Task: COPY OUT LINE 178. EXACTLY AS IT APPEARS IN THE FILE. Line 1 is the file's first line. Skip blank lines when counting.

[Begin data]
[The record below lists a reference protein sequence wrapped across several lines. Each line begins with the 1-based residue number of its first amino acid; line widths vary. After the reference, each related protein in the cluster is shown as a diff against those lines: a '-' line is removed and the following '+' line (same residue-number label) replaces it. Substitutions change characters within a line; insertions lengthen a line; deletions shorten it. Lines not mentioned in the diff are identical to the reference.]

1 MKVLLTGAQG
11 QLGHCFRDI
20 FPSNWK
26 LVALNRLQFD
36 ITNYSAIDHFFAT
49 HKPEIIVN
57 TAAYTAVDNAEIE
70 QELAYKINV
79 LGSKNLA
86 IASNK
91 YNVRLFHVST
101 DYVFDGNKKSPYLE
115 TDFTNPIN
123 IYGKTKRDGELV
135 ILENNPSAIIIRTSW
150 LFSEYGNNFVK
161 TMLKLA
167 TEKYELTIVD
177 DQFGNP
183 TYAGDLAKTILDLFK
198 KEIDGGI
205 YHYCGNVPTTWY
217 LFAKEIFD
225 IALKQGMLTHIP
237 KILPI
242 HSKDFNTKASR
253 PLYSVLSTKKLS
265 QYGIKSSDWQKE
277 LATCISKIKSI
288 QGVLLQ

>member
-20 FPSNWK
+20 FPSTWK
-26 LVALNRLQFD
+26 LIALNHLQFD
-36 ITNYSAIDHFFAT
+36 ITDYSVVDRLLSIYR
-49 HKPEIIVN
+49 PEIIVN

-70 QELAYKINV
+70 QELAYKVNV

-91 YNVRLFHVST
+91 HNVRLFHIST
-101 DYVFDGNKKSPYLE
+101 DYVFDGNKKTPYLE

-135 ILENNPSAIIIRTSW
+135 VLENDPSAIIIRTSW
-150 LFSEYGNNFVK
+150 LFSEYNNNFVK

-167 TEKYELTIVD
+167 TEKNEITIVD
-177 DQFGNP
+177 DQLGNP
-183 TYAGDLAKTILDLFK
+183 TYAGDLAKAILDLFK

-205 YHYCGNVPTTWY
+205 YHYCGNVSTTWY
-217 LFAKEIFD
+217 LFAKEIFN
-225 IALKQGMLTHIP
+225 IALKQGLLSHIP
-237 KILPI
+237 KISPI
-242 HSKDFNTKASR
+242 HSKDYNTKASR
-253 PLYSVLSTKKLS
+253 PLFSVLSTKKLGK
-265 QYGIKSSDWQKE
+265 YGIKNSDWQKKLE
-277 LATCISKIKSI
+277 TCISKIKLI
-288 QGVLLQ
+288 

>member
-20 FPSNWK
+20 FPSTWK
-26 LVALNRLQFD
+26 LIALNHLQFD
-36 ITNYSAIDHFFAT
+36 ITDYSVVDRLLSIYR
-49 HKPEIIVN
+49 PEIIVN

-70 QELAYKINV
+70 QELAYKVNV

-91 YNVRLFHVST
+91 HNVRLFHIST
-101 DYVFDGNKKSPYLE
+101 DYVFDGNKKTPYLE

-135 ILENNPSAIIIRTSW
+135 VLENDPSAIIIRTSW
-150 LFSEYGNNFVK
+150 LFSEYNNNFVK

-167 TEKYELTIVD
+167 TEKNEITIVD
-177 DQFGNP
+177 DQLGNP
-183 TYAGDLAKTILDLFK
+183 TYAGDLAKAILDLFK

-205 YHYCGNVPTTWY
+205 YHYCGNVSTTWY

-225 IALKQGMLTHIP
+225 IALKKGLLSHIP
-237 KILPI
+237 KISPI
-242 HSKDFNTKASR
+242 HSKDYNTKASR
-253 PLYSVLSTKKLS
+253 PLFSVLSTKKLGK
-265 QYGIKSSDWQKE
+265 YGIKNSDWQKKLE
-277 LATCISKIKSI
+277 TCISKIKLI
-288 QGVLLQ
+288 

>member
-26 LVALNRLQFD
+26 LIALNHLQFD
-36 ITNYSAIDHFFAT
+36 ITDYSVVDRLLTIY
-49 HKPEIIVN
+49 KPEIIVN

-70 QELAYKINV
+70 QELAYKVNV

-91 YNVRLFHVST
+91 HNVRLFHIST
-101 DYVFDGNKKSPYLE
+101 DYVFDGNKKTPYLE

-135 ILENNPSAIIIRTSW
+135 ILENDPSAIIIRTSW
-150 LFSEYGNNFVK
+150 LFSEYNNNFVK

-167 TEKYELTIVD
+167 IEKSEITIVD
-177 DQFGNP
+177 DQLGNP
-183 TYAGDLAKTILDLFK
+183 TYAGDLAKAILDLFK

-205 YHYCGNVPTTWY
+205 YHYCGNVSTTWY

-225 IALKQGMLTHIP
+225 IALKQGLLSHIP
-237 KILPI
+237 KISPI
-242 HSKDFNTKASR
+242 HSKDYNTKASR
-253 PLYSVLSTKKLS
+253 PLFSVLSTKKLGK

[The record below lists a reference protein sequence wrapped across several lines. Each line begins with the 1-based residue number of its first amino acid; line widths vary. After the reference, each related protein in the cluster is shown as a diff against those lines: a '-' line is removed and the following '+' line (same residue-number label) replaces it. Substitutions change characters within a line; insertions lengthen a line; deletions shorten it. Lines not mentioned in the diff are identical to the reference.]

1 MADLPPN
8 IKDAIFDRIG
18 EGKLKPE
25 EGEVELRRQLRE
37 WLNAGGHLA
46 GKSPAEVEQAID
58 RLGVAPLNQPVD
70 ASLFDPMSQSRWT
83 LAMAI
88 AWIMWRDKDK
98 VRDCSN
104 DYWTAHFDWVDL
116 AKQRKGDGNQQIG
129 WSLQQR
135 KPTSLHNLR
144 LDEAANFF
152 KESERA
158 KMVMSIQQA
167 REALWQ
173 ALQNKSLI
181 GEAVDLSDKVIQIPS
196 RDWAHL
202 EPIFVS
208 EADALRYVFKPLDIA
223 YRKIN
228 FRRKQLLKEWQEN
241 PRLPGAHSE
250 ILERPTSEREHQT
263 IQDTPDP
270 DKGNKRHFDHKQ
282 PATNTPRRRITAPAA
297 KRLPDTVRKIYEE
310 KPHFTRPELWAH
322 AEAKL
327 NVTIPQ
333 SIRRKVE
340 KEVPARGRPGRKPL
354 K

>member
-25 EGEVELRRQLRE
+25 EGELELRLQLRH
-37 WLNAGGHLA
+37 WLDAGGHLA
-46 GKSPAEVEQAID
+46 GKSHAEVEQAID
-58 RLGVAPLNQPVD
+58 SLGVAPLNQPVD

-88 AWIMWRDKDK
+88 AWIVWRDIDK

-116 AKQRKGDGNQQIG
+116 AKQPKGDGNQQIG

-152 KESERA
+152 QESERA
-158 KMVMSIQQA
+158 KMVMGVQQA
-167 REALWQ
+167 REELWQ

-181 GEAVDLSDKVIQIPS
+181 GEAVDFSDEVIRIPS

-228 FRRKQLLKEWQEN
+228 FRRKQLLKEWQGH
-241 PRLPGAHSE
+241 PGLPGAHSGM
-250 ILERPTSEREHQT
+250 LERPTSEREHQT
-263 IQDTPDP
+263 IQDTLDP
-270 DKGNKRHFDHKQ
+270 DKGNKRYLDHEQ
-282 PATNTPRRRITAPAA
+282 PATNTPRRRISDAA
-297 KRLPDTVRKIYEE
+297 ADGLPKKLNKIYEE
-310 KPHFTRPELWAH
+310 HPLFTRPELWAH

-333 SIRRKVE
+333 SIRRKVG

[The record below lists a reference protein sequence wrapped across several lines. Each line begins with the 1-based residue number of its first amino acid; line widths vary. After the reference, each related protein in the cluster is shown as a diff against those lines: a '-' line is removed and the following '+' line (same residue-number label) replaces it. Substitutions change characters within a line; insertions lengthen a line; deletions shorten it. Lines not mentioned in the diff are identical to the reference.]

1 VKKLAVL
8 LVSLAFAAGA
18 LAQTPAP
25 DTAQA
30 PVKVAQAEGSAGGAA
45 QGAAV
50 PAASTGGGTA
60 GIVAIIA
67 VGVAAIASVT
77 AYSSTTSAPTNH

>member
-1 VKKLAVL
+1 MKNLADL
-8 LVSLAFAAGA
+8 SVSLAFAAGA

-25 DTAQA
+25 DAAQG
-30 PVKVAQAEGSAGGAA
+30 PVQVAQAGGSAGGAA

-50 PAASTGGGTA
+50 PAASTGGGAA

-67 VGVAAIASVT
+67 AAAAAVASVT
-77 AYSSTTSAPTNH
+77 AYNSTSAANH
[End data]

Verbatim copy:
263 IQDTPDP